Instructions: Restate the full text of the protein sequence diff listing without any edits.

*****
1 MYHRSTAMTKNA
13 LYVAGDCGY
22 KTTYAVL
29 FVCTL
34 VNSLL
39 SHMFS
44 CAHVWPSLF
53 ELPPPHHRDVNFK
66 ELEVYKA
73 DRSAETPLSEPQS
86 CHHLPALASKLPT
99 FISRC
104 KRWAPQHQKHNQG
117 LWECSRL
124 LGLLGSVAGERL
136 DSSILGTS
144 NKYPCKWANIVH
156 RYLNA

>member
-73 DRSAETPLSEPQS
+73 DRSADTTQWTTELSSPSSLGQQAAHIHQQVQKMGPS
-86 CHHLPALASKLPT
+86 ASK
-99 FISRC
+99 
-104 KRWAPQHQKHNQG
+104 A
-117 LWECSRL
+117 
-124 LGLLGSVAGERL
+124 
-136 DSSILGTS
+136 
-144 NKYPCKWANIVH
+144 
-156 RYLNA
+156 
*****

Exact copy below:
1 MYHRSTAMTKNA
13 LYVAGDCGY
22 KTTYAVL
29 FVCTL
34 VNSLL
39 SHMFS
44 CAHVWPSLF
53 ELPPPHHRDVNFK
66 ELEVYKA
73 DRSAETPLSEPQS
86 CHHLPALASKLPT
99 FISRC
104 KRWAPQHQKHNQG
117 LWECSRL
124 LGLLGSVAGERL
136 DSSILGTS
144 NKYPCKWANIVH
156 RYLNA

>member
-73 DRSAETPLSEPQS
+73 DRSADTTQWTTELSSPSSLGQQAAHIHQQVQKMGPS
-86 CHHLPALASKLPT
+86 ASK
-99 FISRC
+99 
-104 KRWAPQHQKHNQG
+104 A
-117 LWECSRL
+117 
-124 LGLLGSVAGERL
+124 
-136 DSSILGTS
+136 
-144 NKYPCKWANIVH
+144 
-156 RYLNA
+156 